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Milken Institute | Newsroom: Press Release | Milken Institute awards its 2003 Distinguished Economic Research prize to six scholars; founder of Chicago Climate Exchange receives special award
Milken Institute awards its 2003 Distinguished Economic Research prize to six scholars; founder of Chicago Climate Exchange receives special award

For Immediate Release
April 3, 2003

LOS ANGELES — Seven researchers from the United States and Belgium have been named winners of the 2003 Milken Institute Award for Distinguished Economic Research.

Six of the winners were honored for their work examining such issues as technological causes of obesity, the impact of brain drain on developing countries, and the links between drug development and human longevity.

The seventh winner, Richard L. Sandor, received a special award this year for financial innovations for the creation of the Chicago Climate Exchange, an organization of leading U.S. and international companies that have adopted a market-based program for trading and reducing greenhouse gas emissions.

The scholars will be honored this week at the Milken Institute Global Conference in Los Angeles. Each winning paper comes with a $1,000 prize for its authors.

This year′s winners are:

• Darius Lakdawalla, an Associate Economist at RAND Corp., and Tomas Philipson, Professor, Irving B Harris Graduate School of Public Policy Studies, The Law School, and The Department of Economics, The University of Chicago. Their paper, "Technological Change and the Growth of Obesity: A Theoretical and Empirical Examination," argues that technological progress, such as improved agricultural techniques that have lowered food costs or created less physically demanding jobs, have led to the growth in obesity in developed countries.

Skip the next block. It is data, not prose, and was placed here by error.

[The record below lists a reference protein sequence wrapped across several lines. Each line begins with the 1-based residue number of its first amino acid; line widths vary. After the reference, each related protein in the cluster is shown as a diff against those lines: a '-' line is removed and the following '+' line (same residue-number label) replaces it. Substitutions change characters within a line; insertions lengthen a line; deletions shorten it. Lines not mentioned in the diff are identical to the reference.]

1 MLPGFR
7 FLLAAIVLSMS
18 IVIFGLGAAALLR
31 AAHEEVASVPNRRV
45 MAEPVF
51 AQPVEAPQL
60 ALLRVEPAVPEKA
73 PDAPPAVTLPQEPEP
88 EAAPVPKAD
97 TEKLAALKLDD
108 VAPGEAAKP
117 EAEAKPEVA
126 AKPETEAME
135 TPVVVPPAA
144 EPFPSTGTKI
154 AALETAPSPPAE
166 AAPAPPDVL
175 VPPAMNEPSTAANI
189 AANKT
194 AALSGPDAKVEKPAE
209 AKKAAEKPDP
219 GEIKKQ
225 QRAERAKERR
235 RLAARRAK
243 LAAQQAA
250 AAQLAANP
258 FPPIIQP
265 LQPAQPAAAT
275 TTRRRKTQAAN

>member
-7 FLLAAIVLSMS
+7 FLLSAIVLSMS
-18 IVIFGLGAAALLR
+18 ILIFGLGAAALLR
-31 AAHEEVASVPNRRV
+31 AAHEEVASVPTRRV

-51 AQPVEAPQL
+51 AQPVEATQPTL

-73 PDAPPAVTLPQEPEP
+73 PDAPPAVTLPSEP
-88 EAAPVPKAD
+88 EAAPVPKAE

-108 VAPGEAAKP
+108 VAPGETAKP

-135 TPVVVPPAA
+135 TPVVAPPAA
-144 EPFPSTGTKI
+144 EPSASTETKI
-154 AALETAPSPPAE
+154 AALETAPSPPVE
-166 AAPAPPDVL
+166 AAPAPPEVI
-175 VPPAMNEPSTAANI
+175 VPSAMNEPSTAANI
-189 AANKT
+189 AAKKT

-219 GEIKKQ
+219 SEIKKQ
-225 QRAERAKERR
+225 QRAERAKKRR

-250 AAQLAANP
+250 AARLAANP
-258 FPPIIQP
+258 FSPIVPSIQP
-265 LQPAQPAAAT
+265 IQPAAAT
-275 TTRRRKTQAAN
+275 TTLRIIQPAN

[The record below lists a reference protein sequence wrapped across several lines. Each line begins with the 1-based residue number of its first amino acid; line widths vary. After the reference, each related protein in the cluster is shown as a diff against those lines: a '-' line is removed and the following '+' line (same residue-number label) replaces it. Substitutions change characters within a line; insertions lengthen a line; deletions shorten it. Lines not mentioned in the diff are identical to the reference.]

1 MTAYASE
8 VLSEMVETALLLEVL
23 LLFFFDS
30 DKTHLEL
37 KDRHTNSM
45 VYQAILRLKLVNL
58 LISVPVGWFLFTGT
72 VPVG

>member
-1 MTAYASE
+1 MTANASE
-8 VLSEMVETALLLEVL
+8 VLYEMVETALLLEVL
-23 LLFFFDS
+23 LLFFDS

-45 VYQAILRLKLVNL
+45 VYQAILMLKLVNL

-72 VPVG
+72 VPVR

• Frank R. Lichtenberg, Professor of Business at Columbia University. His paper, "Pharmaceutical Knowledge - Capital Accumulation & Longevity," studied the contribution of pharmaceutical research and development to human longevity, and found that so-called priority-review drugs — those considered to offer significant improvements in the treatment or prevention of a disease — had a considerable positive impact on increasing lifespan.

• Hillel Rapoport, Visiting Research Fellow, CREDPR, Department of Economics at Stanford University, Michel Beine, Université Libre de Bruxelles, and Frederic Docquier, Service des Etudes et de la Statistique, Ministère de la Région Wallonne in Belgium. Rapoport, Beine and Docquier are also affiliated with CADRE, University of Lille 2 in France. Their paper, "Brain Drain and LDCs' Growth: Winners and Losers," finds that, despite the traditional view that "brain drain" only helps the developed nations to which foreign workers emigrate, many of the less-developed countries they left are also helped through the positive impact of migration prospects on human capital formation at home.

The fourth prize — given this year to an individual who helps the public good through the use of innovative financial tools — goes to Richard L. Sandor, the founder, Chairman and CEO of the Chicago Climate Exchange (CCX).

CCX is an organization of major U.S. and international companies and the City of Chicago that have agreed to voluntarily reduce their emissions of greenhouse gases through a unique trading exchange. The participants agree to reduce their emissions 1 percent each year for four years, from 2003 through 2006. CCX will enable them to receive credit for such reductions and to buy and sell credits in order to find the most cost-effective way of achieving reductions. Trading is targeted to begin in the late spring of 2003.

This first-ever U.S. trading program designed to reduce carbon dioxide and other greenhouse gas emissions has been hailed by environmentalists as well as government and corporate officials as a sensible, market-based approach to reducing pollution believed to cause global warming.

The Milken Institute Award for Distinguished Economic Research was created four years ago to honor the best research in economics, and is open to the academic, business and public policy communities. Entries are judged by the Institute′s professional staff, who look for original, substantive research that coincides with the Institute′s focus on the interaction of social, human and financial capital to help develop innovative means and methods to finance the future.

Skip Rimer, Director of Programs and Communications
(310) 570-4654

About the Milken Institute
A nonprofit, nonpartisan think tank, the Milken Institute believes in the power of capital markets to solve urgent social and economic challenges. Its mission is to improve lives around the world by advancing innovative economic and policy solutions that create jobs, widen access to capital and enhance health. (

Members of the press may direct inquiries to:

Conrad Kiechel
Director of Communications
Phone: (310) 570-4668

Jeff Monford
Communications Consultant
Phone (310) 570.4623

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